Rentz v. JP Morgan Chase Bank NA

Filing 23

MEMORANDUM OPINION AND ORDER DISMISSING CASE that the defendant's motion to dismiss is GRANTED and all of plaintiff's claims are DISMISSED with prejudice; costs are taxed to plaintiff as more fully set out in order. Signed by Judge C Lynwood Smith, Jr on 4/13/2017. (AHI)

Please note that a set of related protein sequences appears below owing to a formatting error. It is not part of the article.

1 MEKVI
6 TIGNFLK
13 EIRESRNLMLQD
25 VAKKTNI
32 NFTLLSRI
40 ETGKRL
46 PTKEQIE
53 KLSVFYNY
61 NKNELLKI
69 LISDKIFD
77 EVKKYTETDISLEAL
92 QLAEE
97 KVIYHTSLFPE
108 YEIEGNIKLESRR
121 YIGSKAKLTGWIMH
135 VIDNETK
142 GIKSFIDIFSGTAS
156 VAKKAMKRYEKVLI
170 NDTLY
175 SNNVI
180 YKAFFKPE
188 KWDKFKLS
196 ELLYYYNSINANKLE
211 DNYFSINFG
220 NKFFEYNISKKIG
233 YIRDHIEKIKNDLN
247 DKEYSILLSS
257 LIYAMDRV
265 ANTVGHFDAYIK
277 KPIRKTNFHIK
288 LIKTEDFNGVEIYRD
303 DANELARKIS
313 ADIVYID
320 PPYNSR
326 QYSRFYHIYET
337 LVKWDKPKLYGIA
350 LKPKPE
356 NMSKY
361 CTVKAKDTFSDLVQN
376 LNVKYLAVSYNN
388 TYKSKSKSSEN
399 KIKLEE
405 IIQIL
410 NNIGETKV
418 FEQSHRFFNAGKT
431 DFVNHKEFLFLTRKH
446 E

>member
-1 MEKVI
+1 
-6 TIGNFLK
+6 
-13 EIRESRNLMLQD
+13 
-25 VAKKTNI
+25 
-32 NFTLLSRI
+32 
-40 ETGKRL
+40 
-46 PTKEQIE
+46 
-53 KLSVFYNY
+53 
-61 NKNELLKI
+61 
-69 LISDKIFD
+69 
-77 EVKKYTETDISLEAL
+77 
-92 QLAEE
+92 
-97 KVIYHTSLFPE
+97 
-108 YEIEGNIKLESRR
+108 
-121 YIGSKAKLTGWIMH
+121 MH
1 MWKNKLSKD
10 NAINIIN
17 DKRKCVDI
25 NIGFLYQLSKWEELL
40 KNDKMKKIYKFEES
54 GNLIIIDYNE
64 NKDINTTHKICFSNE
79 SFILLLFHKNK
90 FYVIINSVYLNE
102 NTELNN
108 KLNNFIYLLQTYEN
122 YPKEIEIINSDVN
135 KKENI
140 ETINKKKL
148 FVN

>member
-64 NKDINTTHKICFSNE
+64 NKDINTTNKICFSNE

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FILED 2017 Apr-13 AM 10:44 U.S. DISTRICT COURT N.D. OF ALABAMA UNITED STATES DISTRICT COURT NORTHERN DISTRICT OF ALABAMA NORTHEASTERN DIVISION JAMES E. RENTZ, Plaintiff, vs. J.P. MORGAN CHASE BANK, N.A., Defendant. ) ) ) ) ) ) ) ) ) ) Civil Action No. 5:16-CV-1645-CLS MEMORANDUM OPINION AND ORDER This case is before the court on defendant’s motion to dismiss plaintiff’s Second Amended Complaint.1 Federal Rule of Civil Procedure 12(b) permits a party to move to dismiss a complaint for, among other reasons, “failure to state a claim upon which relief can be granted.” Fed. R. Civ. P. 12(b)(6). This rule must be read together with Rule 8(a), which requires that a pleading contain only a “short and plain statement of the claim showing that the pleader is entitled to relief.” Fed. R. Civ. P. 8(a)(2). While that pleading standard does not require “detailed factual allegations,” Bell Atlantic Corp. v. Twombly, 550 U.S. 544, 550 (2007), it does demand “more than an unadorned, the-defendant-unlawfully-harmed-me accusation.” Ashcroft v. Iqbal, 556 U.S. 662, 678 (2009) (citations omitted). As the Supreme Court stated in Iqbal: 1 Doc. no. 20. The Second Amended Complaint is doc. no. 17. A pleading that offers “labels and conclusions” or “a formulaic recitation of the elements of a cause of action will not do.” [Twombly, 550 U.S., at 555]. Nor does a complaint suffice if it tenders “naked assertion[s]” devoid of “further factual enhancement.” Id., at 557. To survive a motion to dismiss founded upon Federal Rule of Civil Procedure 12(b)(6), [for failure to state a claim upon which relief can be granted], a complaint must contain sufficient factual matter, accepted as true, to “state a claim for relief that is plausible on its face.” Id., at 570. A claim has facial plausibility when the plaintiff pleads factual content that allows the court to draw the reasonable inference that the defendant is liable for the misconduct alleged. Id., at 556. The plausibility standard is not akin to a “probability requirement,” but it asks for more than a sheer possibility that a defendant has acted unlawfully. Ibid. Where a complaint pleads facts that are “merely consistent with” a defendant’s liability, it “stops short of the line between possibility and plausibility of ‘entitlement to relief.’” Id., at 557 (brackets omitted). Two working principles underlie our decision in Twombly. First, the tenet that a court must accept as true all of the allegations contained in a complaint is inapplicable to legal conclusions. Threadbare recitals of the elements of a cause of action, supported by mere conclusory statements, do not suffice. Id., at 555 (Although for the purposes of a motion to dismiss we must take all of the factual allegations in the complaint as true, we “are not bound to accept as true a legal conclusion couched as a factual allegation” (internal quotation marks omitted)). Rule 8 marks a notable and generous departure from the hyper-technical, code-pleading regime of a prior era, but it does not unlock the doors of discovery for a plaintiff armed with nothing more than conclusions. Second, only a complaint that states a plausible claim for relief survives a motion to dismiss. Id., at 556. Determining whether a complaint states a plausible claim for relief will, as the Court of Appeals observed, be a context-specific task that requires the reviewing court to draw on its judicial experience and common sense. 490 F.3d, at 157-158. But where the well-pleaded facts do not permit the court to infer more than the mere possibility of misconduct, the complaint has alleged — but it 2 has not “show[n]” — “that the pleader is entitled to relief.” Fed. Rule Civ. Proc. 8(a)(2). In keeping with these principles a court considering a motion to dismiss can choose to begin by identifying pleadings that, because they are no more than conclusions, are not entitled to the assumption of truth. While legal conclusions can provide the framework of a complaint, they must be supported by factual allegations. When there are well-pleaded factual allegations, a court should assume their veracity and then determine whether they plausibly give rise to an entitlement to relief. Iqbal, 556 U.S. at 678-79 (emphasis supplied, second and fourth alterations in original, other alterations supplied). I. ALLEGATIONS OF THE SECOND AMENDED COMPLAINT Plaintiff, James E. Rentz, is a retired veteran of the United States military.2 Plaintiff and his then-wife, Elaine Josephine Rentz, entered into a Deed of Trust on real property they owned in Bell County, Texas (“the Bell County property”), in favor of McAfee Mortgage Corporation, on April 30, 2001.3 Mr. and Mrs. Rentz satisfied their obligations under the Deed of Trust through July 6, 2005, when they divorced. The July 6, 2005 divorce decree provided that the Bell County property would be conveyed to Mrs. Rentz, subject to the outstanding obligation to McAfee Mortgage.4 The divorce decree also required Mrs. Rentz “to liquidate any and all outstanding 2 Doc. no. 17 (Second Amended Complaint), at ¶ 4. 3 Id. at ¶ 5. 4 Id. at ¶¶ 7-9. 3 sums due under the Deed of Trust outstanding at the time of the entry of the Court’s decree . . . .”5 Even so, Mr. Rentz “was not relieved of any obligation of debt on the subject property.”6 Pursuant to the divorce decree, Mr. Rentz executed a Special Warranty Deed on October 14, 2005, transferring all of his right, title, and interest in and to the Bell County property to Mrs. Rentz.7 On some unspecified date after October 14, 2005, McAfee Mortgage Corporation assigned its interest in the Deed of Trust securing the Bell County property to Washington Mutual.8 On June 4, 2008, agents of Washington Mutual procured a “false affidavit of Military Status representing that Rentz was not an active duty member of the United States military.”9 In fact, plaintiff served as an active duty member of the United States military until May 31, 2010, when he retired.10 On some unspecified date, Mrs. Rentz defaulted on the obligation secured by the Deed of Trust.11 On another unspecified date, she entered into a loan modification agreement with defendant JP Morgan Chase Bank, NA (“Chase”).12 Plaintiff did not 5 Id. at ¶ 10. 6 Id. 7 Id. at ¶ 12. 8 Doc. no. 17 (Second Amended Complaint), at ¶¶ 11, 14. 9 Id. at ¶ 13. 10 Id. at ¶ 16. 11 Id. at ¶15. 12 Id. at ¶ 18. 4 receive notice of the loan modification agreement, or of any action for foreclosure under the Deed of Trust, and no court order was entered to allow a foreclosure to proceed against plaintiff.13 Even so, plaintiff does not allege that any foreclosure actually occurred. Plaintiff alleges that he “has received false and incorrect Form 1099’s issued by Chase, to he [sic] and his former wife, Josie, for [calendar] years 2012, 2013, 2014, 2015 and has every expectation of receiving a similar 1099 for 2016.”14 Additionally, plaintiff states that: 22. On or about March 12, 2012, the United States of America, by and through the United States Justice Department and 50 American States, filed an action against several Defendants for misconduct in their origination and servicing of single-family residential mortgages [United States, et al. v. Bank of America Corp., et al., No. 12-CV-361 (D. D.C. March 12, 2012)]. Said claims were asserted against these companies, which included JP Morgan Chase and Company and JP Morgan Chase Bank N.A. This misconduct alleged violations of numerous Federal statutes including but not limited to wrongful conduct related to foreclosures as well as violations of the Servicemembers Civil Relief Act (SCRA), 50 U.S.C. app. § 501-597(b),[15] which included Defendant’s failing to determine consistently and accurately the military status of borrowers in foreclosure, which resulted in a pattern and practice of violating servicemembers[’] rights under the SCRA, including but not limited to: 13 Id. at ¶¶ 17, 19-20, 27. 14 Doc. no. 17 (Second Amended Complaint), at ¶ 21 (alterations supplied). 15 Plaintiff incorrectly cites the statute. The SCRA is no longer found at “50 U.S.C. app. § 501-597(b).” Instead, it is codified at 50 U.S.C. §§ 3901-4042. Those statutory provisions are commonly referred to as SCRA sections 501-597, but for citation purposes, their current location in the United States Code should be used. 5 (a) foreclosure upon mortgage without required court orders on properties that were owned by servicemembers who, at the time, were on military service or otherwise protected by the SCRA. (b) failing to file accurate affidavits stating that servicemembers who had not entered an appearance in a civil action involving a foreclosure, were at the time in military service or otherwise protected by SCRA, in violation of 50 U.S.C. app. § 521[16] as well as other claims of SCRA violations. Said assertions alleged that the Defendant institutions had made no waiver of rights under a separate agreement as provided for by SCRA 50 U.S.C. app. § 527,[17] and further that servicemembers affected by such wrongful conduct suffered damages and are aggrieved 16 The statutory provision formerly found at 50 U.S.C. app. § 521 now is found at 50 U.S.C. § 3931. It requires that, before entering a default judgment against a defendant for failure to appear, a court shall require the plaintiff to file with the court an affidavit – (A) stating whether or not the defendant is in military service and showing necessary facts to support the affidavit; or (B) if the plaintiff is unable to determine whether or not the defendant is in military service, stating that the plaintiff is unable to determine whether or not the defendant is in military service. 50 U.S.C. § 3931(b)(1). 17 This does not appear to be the correct citation. The statutory provision formerly found at 50 U.S.C. app. § 527 now is found at 50 U.S.C. § 3937. It imposes limitations upon the interest rates that can be charged to servicemembers. It appears that plaintiff may have intended to reference 50 U.S.C. § 3918, which formerly was cited as 50 U.S.C. app. § 517. That section provides that a servicemember may waive any of the rights afforded by the SCRA. 50 U.S.C. § app. 517(a). A waiver that pertains to the modification, termination, or cancellation of a mortgage or deed of trust, or to the “repossession, retention, foreclosure, sale, forfeiture, or taking possession of property that” is secured by a mortgage or deed of trust, is only effective if “it is in writing and is executed as an instrument separate from the obligation or liability to which it applies.” 50 U.S.C. app. § 517(a), (b). 6 persons under SCRA 50 U.S.C. app. § 517.[18] Said conduct [was] in violation and disregard of the rights of the affected servicemembers. 23. Under SCRA § 519,[19] a servicemember may be represented by an attorney acting on his behalf for purposes of the act and said act provided numerous protections of service members. 24. On or about April 4, 2012, named Defendants, including JP Morgan Chase and Company and JP Morgan Chase Bank, N.A., collectively as Defendants, entered into a consent agreement with the United States of America and the various attorney generals of the United 18 Again, this does not appear to be the correct citation. As discussed in the previous footnote, the former 50 U.S.C. app. § 517 is now found at 50 U.S.C. § 3918, and it addresses a servicemember’s waiver of rights under the SCRA. That provision does not mention “aggrieved persons.” It appears that plaintiff may have intended to reference 50 U.S.C. § 4042, which formerly was cited as 50 U.S.C. app. § 597a. That provision states, in pertinent part, that “[a]ny person aggrieved by a violation of this chapter may in a civil action – (1) obtain any appropriate equitable or declaratory relief with respect to the violation; and (2) recover all other appropriate relief, including monetary damages.” 50 U.S.C. § 4042(a) (alteration supplied). A person who prevails in action brought under that provision is entitled to recover costs and attorney fees. 50 U.S.C. § 4042(b). 19 The statutory provision formerly found at 50 U.S.C. app. § 519 now is found at 50 U.S.C. § 3920. It states: (a) Representative A legal representative of a servicemember for purposes of this chapter is either of the following: (1) An attorney acting on the behalf of a servicemember. (2) An individual possessing a power of attorney. (b) Application Whenever the term “servicemember” is used in this chapter, such term shall be treated as including a reference to a legal representative of the servicemember. 50 U.S.C. § 3920. 7 States of America, consenting to a disposition of the issues raised in the Complaint, without trial or adjudication of any issue of law or fact and waived any appeal to the consent judgment entered and submitted by the parties. Under the terms of said agreement, Defendants agreed to make financial payments to the Plaintiffs and direct payments on behalf of certain identified consumers from funds that were escrowed for the purpose of the settlement agreement, including the sum of 1 billion, one hundred twenty-one million, one hundred eight-eight thousand, six hundred and sixty-one dollars ($1,121,188,661.00) as well as payments to foreclosed borrowers in the amount of one billion, four hundred eighty-nine million, eight hundred thirteen thousand, nine hundred and twenty-five dollars ($1,489,813,925.00) to allow a named administrator to make cash payments to borrowers who[se] homes were sold or taken in foreclosure during the period of January 1, 2008 through December 31, 2011. Further requirements included the sum of three billion, six hundred seventy-five million, four hundred thousand dollars ($3,675,400,000.00) in relief to consumers who met the eligibility criteria described under the terms and exhibits of the consent settlement and five hundred and thirty-seven million dollars ($537,000,000.00) in refinancing relief to consumers who met eligibility requirements in the forms and amounts described in Paragraph 9 of Exhibit D of the consent settlement. 25. The consent settlement agreement further provided that no cash payment or modification would be considered forgiveness of debt and therefore have no taxable effect upon the borrower. Doc. no. 17 (Second Amended Complaint), at ¶¶ 22-25 (alterations supplied). Plaintiff alleges that he “had no knowledge of the conduct of the Defendant and his former spouse, did not consent to said conduct, and has been damaged as a result thereof.”20 Additionally, plaintiff “has made numerous inquiries of the Defendant, in an effort to obtain information surrounding the issuance of the 1099s by the Defendant 20 Doc. no. 17 (Second Amended Complaint), at ¶ 27. 8 and the Defendant has consistently refused to respond or explain the action of the parties arising from the modification agreement executed on or about December 3, 2012.”21 Finally, plaintiff alleges that he has received no documentation, communication or further explanation of the conduct of the parties and has been shown each year through the filings of the Defendant, to be receiving substantial compensation, both in violation of the consent agreement entered into in the previously referenced cause of action as well as incorrectly reflecting benefit to the Plaintiff for which he has been annually charged a taxable liability for the undisclosed conduct of the Defendant. Doc. no. 17 (Second Amended Complaint), at ¶ 29. Based upon the foregoing factual allegations, plaintiff demands relief under the right of action granted to him under 50 U.S.C. app. § 501 for the failure of compliance from the Defendant, the refusal to disclose the action of the [D]efendant and the former spouse of the plaintiff and the damages inuring to the Defendant to the Plaintiff [sic] by virtue of the violations of the consent agreement between the Justice Department and the Defendant as well as the incorrect tax reporting of compensation to the Plaintiff contrary to actual fact. Doc. no. 17 (Second Amended Complaint), at 9 (emphasis and alteration supplied). II. DISCUSSION A. Citation of the Appropriate Statutory Provision Defendant first asserts that plaintiff failed to state a claim upon which relief can be granted because the code provision he cited in his demand for relief — “50 U.S.C. 21 Id. at ¶ 28. 9 app. § 501” — “is merely the ‘Short Title’ of the statute and does not provide any cause of action.”22 In fact, there is no longer a provision that can be cited as “50 U.S.C. app. § 501.” The first section of the SCRA is 50 U.S.C. § 3901 and, as defendant suggests, it is only the “Short Title” of the statute and states: “This chapter may be cited as the ‘Servicemembers Civil Relief Act.’” 50 U.S.C. § 3901. Thus, none of the provisions actually cited in plaintiff’s demand for relief provide an explicit cause of action. Even so, it is reasonable to construe plaintiff’s complaint as alleging a claim under the SCRA, which begins at 50 U.S.C. § 3901, and which also encompasses 50 U.S.C. § 4042, providing, in pertinent part, that “[a]ny person aggrieved by a violation of this chapter may in a civil action — (1) obtain any appropriate equitable or declaratory relief with respect to the violation; and (2) recover all other appropriate relief, including monetary damages.” 50 U.S.C. § 4042(a) (alteration supplied). Accordingly, plaintiff’s complaint will not be dismissed on those grounds. B. Sufficiency of Plaintiff’s Allegations Defendant also asserts that plaintiff “cannot state a viable cause of action by merely citing to the SCRA generally[,] and stating in conclusory fashion that a 22 Doc. no. 20 (Defendant’s Motion to Dismiss Second Amended Complaint), at 2 (emphasis in original). 10 violation may have occurred.”23 For example, defendant asserts that plaintiff failed to allege “who (WaMu, FDIC-R, Chase, etc.) was required to provide him with ‘notice’ [of a potential foreclosure], who supposedly initiated foreclosure proceedings, or how he was damaged by a foreclosure that never occurred with respect to Property transferred to his former wife.”24 The court agrees that those failures render plaintiff’s pleading deficient. There is no way to discern from the Second Amended Complaint, when — or even whether — foreclosure proceedings actually occurred, how plaintiff was damaged if the proceedings did occur, or how any potential damages might have been caused by the named defendant. Without knowing any of those facts, defendant cannot have a reasonable expectation of adequately defending against the allegations of plaintiff’s Second Amended Complaint.25 Defendant also asserts that plaintiff failed to “plead why ‘notice’ [regarding the loan modification entered into between Chase and his former wife] was required, how 23 Id. at 5 (alteration supplied). 24 Id. (alteration supplied, emphasis in original). 25 50 U.S.C. § 3953 does not help plaintiff. That section requires court approval or agreement of the parties before a foreclosure, but only if the foreclosure relates to “an obligation on real or personal property owned by a servicemember that – (1) originated before the period of the servicemember’s military service and for which the servicemember is still obligated; and (2) is secured by a mortgage, trust deed, or other security in the nature of a mortgage.” 50 U.S.C. § 3953(a) (emphasis supplied). Here, plaintiff stated in his Second Amended Complaint that he “served in the active duty military, more specifically the United States Army, during all times referenced herein, until May 31, 2010.” Doc. no. 17 (Second Amended Complaint), at ¶ 16 (emphasis supplied). Thus, plaintiff’s Second Amended Complaint cannot plausibly be construed to allege that his obligation on the Deed of Trust for the Bell County property originated before he began his military service, as required by 50 U.S.C. § 3953(a). 11 he was damaged, or how the modification could possibly have given rise to [a] cognizable SCRA claim (or any other claim) against Chase.”26 Again, the court agrees that plaintiff’s pleading is deficient. The court cannot discern from the allegations of the Second Amended Complaint any connection between the loan modification agreement and the SCRA. Finally, defendant asserts that plaintiff failed to “plead any facts plausibly demonstrating that the Form 1099’s are ‘false,’ the existence of any legal duty owed to him by Chase in connection with the Form 1099’s, or what damages he has suffered due to the issuance of the Form 1099’s.”27 The court agrees. Although it seems logically apparent that the damages plaintiff would have suffered from the incorrect issuance of any Form 1099’s is increased tax liability, the court cannot discern from the allegations of the Second Amended Complaint exactly what was “false” about the Form 1099’s that were issued, what Chase did wrong in issuing the 1099’s, and why any falsifications by Chase should be considered a violation of the SCRA. Defendant cannot be expected to defend against such vague allegations. C. 1099 Claims Defendant asserts that plaintiff’s claims related to the allegedly false Form 26 Doc. no. 20 (Defendant’s Motion to Dismiss Second Amended Complaint), at 6 (alterations supplied). 27 Id. (emphasis supplied). 12 1099’s should be dismissed for the additional reason that he was not an active member of the military when those claims accrued. Indeed, plaintiff alleges that he began receiving “false and incorrect Form 1099’s issued by Chase” in 2012,28 but he only served on active duty in the military until May 31, 2010, at which point he presumably retired.29 The SCRA only protects servicemembers who are on “active duty.” 50 U.S.C. § 3911(2)(A)(i). Thus, even if plaintiff’s claim related to the Form 1099’s was otherwise cognizable, he could not pursue the claim under the SCRA because he was not on “active duty” when it accrued. D. Claims Related to the Consent Judgment Between Chase and the United States Department of Justice Defendant also asserts that any claims related to the April 4, 2012 consent judgment entered into between Chase (and other mortgage services that are not relevant to the current action) and the United States Department of Justice must fail. This court agrees. Although it is difficult to discern from the Second Amended Complaint, plaintiff appears to allege that defendant violated the terms of the consent judgment by failing to accurately determine his military status prior to foreclosure. As an initial matter, and as noted above, there is no indication in the pleadings that a foreclosure ever occurred, or that plaintiff was damaged in any way by it. Moreover, 28 Doc. no. 17 (Second Amended Complaint), at ¶ 21. 29 Id. at ¶ 16. 13 there is no indication that plaintiff is a party to the consent judgment, or that he has standing to enforce its terms. See Harvin v. Nationwide Title Clearing, 632 F. App’x 599, 601 n.1 (11th Cir. 2016) (“Harvin does not have standing as a third-party beneficiary under this settlement because members of the public are merely ‘incidental’ beneficiaries to government contracts intended to benefit the public, and have no right to sue to enforce the government’s contract without clear intent to the contrary.”) (citing Interface Kanner, LLC v. JPMorgan Chase Bank, 704 F.3d 927, 932-33 (11th Cir. 2013)). III. CONCLUSION In accordance with the foregoing, it is ORDERED that defendant’s motion to dismiss be, and the same hereby is, GRANTED, and all of plaintiff’s claims are DISMISSED with prejudice. Costs are taxed to plaintiff. The Clerk is directed to close this file. DONE and ORDERED this 13th day of April, 2017. ______________________________ United States District Judge 14